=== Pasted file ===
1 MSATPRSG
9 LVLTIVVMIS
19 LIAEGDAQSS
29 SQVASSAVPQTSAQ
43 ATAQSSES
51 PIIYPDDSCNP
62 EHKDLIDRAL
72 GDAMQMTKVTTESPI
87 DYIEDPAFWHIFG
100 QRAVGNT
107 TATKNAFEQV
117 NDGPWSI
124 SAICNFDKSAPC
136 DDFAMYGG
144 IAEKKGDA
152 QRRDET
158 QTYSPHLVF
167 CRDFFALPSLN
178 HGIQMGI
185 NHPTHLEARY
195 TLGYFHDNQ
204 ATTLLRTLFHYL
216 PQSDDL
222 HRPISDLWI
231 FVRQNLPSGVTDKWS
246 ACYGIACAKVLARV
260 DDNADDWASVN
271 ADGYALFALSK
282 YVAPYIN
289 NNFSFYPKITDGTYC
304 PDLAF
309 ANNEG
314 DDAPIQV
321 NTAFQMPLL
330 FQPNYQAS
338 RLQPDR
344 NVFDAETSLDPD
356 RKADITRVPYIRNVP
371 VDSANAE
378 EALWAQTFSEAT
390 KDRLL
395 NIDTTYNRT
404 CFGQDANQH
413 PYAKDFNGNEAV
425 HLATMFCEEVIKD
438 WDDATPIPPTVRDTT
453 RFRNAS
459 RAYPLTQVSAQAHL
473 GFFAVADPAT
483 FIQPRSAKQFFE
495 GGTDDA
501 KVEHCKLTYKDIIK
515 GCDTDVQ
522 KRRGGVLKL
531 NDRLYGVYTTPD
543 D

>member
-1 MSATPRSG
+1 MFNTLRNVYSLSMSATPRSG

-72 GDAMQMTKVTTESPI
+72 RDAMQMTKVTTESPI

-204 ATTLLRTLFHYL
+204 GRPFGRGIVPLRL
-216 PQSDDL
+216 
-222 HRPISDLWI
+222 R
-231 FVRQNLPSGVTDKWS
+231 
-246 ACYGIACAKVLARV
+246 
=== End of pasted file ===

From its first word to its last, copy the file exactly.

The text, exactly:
1 MSATPRSG
9 LVLTIVVMIS
19 LIAEGDAQSS
29 SQVASSAVPQTSAQ
43 ATAQSSES
51 PIIYPDDSCNP
62 EHKDLIDRAL
72 GDAMQMTKVTTESPI
87 DYIEDPAFWHIFG
100 QRAVGNT
107 TATKNAFEQV
117 NDGPWSI
124 SAICNFDKSAPC
136 DDFAMYGG
144 IAEKKGDA
152 QRRDET
158 QTYSPHLVF
167 CRDFFALPSLN
178 HGIQMGI
185 NHPTHLEARY
195 TLGYFHDNQ
204 ATTLLRTLFHYL
216 PQSDDL
222 HRPISDLWI
231 FVRQNLPSGVTDKWS
246 ACYGIACAKVLARV
260 DDNADDWASVN
271 ADGYALFALSK
282 YVAPYIN
289 NNFSFYPKITDGTYC
304 PDLAF
309 ANNEG
314 DDAPIQV
321 NTAFQMPLL
330 FQPNYQAS
338 RLQPDR
344 NVFDAETSLDPD
356 RKADITRVPYIRNVP
371 VDSANAE
378 EALWAQTFSEAT
390 KDRLL
395 NIDTTYNRT
404 CFGQDANQH
413 PYAKDFNGNEAV
425 HLATMFCEEVIKD
438 WDDATPIPPTVRDTT
453 RFRNAS
459 RAYPLTQVSAQAHL
473 GFFAVADPAT
483 FIQPRSAKQFFE
495 GGTDDA
501 KVEHCKLTYKDIIK
515 GCDTDVQ
522 KRRGGVLKL
531 NDRLYGVYTTPD
543 D

>member
-1 MSATPRSG
+1 MFNTLRNVYSLSMSATPRSG

-72 GDAMQMTKVTTESPI
+72 RDAMQMTKVTTESPI

-204 ATTLLRTLFHYL
+204 GRPFGRGIVPLRL
-216 PQSDDL
+216 
-222 HRPISDLWI
+222 R
-231 FVRQNLPSGVTDKWS
+231 
-246 ACYGIACAKVLARV
+246 